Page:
Wednesday Whittling: Luke Cage Check-in

I’m a little more than half way through Luke Cage on Netflix. So far, I’m thoroughly impressed for a lot of
reasons. I’ll reexamine my
once I’m finished with the season, but for now I wanted to put
something else under the microscope.

I was getting snacks ready before I started watching most
recently when I was thinking about the series, mulling over what, exactly, is
getting me to come back to the TV like a magnet aside from the clutch binging
holds on us. I kept coming back to how Luke comes across…sometimes, I want to
call him corny with how he says certain lines. But I stop myself.

That’s the interesting part. I’m always stopping myself from
calling Luke or the series a cheese puff. I say to myself how that’s late 20s,
self-projecting me doing the talking. I think about the intent of
comics – of heroes, super or not – and how they’re a release. A way out. A door
from the closet to an open field.

And then it hit me.

I can’t call Luke Cage a cheese puff because this is someone’s Batman: The Animated Series. Or, at least, I want it to be. Like, I
want it to be. You know how certain things just give us chills, no matter what?
How they pull you into the seat and make you smile? Just
read what I mean
. That’s what I want for a young black kid who’s confused
as hell about his existence.

Now, Luke Cage isn’t
a cartoon on a standard cable package, not like BTAS was. It’s not accessible to little kids channel hopping and
praying for a cape to cross the screen. Some kid has to hear about it. They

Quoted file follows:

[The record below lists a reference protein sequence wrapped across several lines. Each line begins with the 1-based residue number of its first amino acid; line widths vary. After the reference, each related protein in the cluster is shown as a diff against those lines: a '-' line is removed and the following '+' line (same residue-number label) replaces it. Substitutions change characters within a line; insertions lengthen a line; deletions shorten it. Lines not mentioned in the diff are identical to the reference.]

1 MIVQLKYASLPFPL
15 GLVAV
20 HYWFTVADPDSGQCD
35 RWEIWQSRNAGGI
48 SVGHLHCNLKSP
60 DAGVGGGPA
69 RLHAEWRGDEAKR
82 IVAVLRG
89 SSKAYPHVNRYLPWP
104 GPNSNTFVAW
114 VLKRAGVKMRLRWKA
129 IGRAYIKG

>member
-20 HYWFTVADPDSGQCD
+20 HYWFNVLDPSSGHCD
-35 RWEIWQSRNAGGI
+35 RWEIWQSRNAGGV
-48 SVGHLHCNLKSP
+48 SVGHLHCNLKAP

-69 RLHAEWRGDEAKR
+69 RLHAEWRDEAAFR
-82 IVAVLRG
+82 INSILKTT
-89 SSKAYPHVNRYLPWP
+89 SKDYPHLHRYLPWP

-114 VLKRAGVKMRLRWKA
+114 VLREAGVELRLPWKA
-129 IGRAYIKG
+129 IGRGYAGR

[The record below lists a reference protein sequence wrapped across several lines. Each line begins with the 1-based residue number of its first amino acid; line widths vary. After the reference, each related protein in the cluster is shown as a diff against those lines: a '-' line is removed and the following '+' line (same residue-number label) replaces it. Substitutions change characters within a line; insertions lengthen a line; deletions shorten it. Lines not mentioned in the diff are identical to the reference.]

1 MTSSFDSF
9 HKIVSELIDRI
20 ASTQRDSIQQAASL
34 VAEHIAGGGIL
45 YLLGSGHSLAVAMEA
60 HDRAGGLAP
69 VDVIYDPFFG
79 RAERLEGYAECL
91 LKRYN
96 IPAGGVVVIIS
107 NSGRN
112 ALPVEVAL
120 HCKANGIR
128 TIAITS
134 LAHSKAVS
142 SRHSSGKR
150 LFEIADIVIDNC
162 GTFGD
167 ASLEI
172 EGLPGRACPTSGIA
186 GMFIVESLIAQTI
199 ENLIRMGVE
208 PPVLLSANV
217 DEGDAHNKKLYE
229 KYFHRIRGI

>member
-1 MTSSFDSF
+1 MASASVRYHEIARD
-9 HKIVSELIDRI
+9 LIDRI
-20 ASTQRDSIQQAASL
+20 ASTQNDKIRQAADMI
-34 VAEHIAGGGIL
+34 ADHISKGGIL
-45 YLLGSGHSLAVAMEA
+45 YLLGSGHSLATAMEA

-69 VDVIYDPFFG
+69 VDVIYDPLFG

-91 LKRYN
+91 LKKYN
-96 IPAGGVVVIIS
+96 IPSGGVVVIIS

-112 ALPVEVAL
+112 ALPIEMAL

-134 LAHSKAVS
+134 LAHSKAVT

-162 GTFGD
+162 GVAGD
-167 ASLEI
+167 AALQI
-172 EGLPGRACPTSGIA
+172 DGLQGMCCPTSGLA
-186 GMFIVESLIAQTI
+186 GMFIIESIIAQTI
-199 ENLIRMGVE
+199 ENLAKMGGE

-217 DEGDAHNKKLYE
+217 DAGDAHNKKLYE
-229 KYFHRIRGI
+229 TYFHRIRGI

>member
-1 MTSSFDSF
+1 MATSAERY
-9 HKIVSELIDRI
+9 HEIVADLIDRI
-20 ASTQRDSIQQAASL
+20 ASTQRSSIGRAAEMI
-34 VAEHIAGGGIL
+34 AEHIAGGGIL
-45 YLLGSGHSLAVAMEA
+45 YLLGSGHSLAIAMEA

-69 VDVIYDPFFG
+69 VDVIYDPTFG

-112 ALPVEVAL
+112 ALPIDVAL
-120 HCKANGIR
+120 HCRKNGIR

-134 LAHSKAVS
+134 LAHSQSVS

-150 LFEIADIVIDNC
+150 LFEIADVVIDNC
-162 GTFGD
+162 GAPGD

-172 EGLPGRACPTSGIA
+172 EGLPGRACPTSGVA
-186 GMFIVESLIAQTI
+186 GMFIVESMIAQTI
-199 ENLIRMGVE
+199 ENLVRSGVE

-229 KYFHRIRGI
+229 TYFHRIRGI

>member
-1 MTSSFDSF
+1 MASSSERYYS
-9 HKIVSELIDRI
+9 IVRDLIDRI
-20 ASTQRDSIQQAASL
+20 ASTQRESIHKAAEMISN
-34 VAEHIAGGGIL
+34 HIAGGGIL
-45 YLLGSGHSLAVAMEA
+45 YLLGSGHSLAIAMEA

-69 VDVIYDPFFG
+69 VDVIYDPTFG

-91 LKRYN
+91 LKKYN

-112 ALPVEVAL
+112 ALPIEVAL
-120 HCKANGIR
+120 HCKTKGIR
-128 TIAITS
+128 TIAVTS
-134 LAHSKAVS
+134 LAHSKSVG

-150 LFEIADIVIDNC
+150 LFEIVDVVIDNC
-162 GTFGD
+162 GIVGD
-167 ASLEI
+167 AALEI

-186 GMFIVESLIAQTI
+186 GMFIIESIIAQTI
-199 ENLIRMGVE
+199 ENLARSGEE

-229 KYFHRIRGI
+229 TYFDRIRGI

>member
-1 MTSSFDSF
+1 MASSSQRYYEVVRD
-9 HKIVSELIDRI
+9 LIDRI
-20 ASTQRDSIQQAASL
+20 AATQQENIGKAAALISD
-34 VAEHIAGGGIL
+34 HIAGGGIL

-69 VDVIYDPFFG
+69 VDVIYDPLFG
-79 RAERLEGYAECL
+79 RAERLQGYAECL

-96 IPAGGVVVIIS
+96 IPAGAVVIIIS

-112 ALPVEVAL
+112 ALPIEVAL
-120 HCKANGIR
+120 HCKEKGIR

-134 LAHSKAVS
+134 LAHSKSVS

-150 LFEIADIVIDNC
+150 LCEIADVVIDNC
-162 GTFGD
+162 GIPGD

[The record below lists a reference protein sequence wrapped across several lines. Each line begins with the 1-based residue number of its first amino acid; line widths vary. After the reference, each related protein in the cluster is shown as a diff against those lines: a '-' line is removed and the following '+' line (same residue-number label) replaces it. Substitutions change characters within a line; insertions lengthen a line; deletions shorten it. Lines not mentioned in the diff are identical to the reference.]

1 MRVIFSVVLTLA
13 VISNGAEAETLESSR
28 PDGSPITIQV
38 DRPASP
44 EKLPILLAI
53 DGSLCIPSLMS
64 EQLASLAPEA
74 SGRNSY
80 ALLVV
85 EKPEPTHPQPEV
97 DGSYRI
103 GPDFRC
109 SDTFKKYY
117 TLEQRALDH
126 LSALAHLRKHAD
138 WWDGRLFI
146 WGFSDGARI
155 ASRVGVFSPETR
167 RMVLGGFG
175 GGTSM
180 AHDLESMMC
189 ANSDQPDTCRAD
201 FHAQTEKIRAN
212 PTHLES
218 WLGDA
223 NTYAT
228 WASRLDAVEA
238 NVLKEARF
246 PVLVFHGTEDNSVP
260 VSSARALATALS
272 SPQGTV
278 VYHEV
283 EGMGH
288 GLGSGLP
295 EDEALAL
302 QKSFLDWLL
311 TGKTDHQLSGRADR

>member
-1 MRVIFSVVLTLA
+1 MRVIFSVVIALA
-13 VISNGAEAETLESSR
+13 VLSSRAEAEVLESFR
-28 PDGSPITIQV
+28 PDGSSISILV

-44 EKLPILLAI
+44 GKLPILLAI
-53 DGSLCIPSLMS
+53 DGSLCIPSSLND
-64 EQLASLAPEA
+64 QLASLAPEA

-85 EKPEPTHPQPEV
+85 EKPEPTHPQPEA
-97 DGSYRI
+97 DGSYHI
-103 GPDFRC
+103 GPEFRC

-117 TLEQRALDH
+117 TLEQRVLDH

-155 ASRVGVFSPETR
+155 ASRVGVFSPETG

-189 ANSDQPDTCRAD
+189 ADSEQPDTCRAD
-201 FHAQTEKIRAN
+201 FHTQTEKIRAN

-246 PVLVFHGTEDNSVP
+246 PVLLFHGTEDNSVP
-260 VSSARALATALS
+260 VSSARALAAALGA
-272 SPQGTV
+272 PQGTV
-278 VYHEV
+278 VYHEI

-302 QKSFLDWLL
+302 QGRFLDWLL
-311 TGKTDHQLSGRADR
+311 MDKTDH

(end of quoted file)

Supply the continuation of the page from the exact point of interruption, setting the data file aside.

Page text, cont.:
have to have Netflix. Hell, they need a device that can support Netflix. That’s
a lot of qualifiers just to get to the opening credits, particularly for
someone not paying the bills. But BTAS made
me feel good when I watched it. I
wasn’t just a little dude digging crime fighting. It made me feel like I could
be in control, like I could make a difference whether I was putting on a face
or a mask. It’s why I still talk about it more than twenty years later.

I’m not the first person to realize Luke Cage is
a bulletproof black man on television right now. I won’t be the last. But I’m
thinking a lot of thoughts I never thought I would lately, mostly because I
never saw the world spinning this way. And now I’ve got a point of reference
for just how much gravity this series could provide for someone and it makes me
exuberant. Most people who watch will probably have it bounce off them like
bullets do Cage. It’s the nature of entertainment, which is only magnified by
the sheer amount of options out there to consume. It’s not about making a splash
though…it’s about the ripples a pebble can make. 


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